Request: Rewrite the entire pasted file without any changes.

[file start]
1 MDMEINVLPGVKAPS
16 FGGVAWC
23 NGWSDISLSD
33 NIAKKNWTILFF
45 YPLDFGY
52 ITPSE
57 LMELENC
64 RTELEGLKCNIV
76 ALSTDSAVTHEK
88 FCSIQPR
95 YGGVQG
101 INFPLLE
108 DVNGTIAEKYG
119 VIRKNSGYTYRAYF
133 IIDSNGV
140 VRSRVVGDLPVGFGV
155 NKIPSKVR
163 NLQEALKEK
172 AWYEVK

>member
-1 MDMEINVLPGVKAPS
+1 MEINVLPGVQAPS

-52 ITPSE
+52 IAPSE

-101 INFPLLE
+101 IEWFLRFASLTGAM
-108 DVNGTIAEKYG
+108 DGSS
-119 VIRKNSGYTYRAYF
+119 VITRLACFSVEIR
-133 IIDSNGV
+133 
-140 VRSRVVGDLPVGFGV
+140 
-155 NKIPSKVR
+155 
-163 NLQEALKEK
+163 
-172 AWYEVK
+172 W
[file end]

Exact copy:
1 MDMEINVLPGVKAPS
16 FGGVAWC
23 NGWSDISLSD
33 NIAKKNWTILFF
45 YPLDFGY
52 ITPSE
57 LMELENC
64 RTELEGLKCNIV
76 ALSTDSAVTHEK
88 FCSIQPR
95 YGGVQG
101 INFPLLE
108 DVNGTIAEKYG
119 VIRKNSGYTYRAYF
133 IIDSNGV
140 VRSRVVGDLPVGFGV
155 NKIPSKVR
163 NLQEALKEK
172 AWYEVK

>member
-1 MDMEINVLPGVKAPS
+1 MEINVLPGVQAPS

-52 ITPSE
+52 IAPSE

-101 INFPLLE
+101 IEWFLRFASLTGAM
-108 DVNGTIAEKYG
+108 DGSS
-119 VIRKNSGYTYRAYF
+119 VITRLACFSVEIR
-133 IIDSNGV
+133 
-140 VRSRVVGDLPVGFGV
+140 
-155 NKIPSKVR
+155 
-163 NLQEALKEK
+163 
-172 AWYEVK
+172 W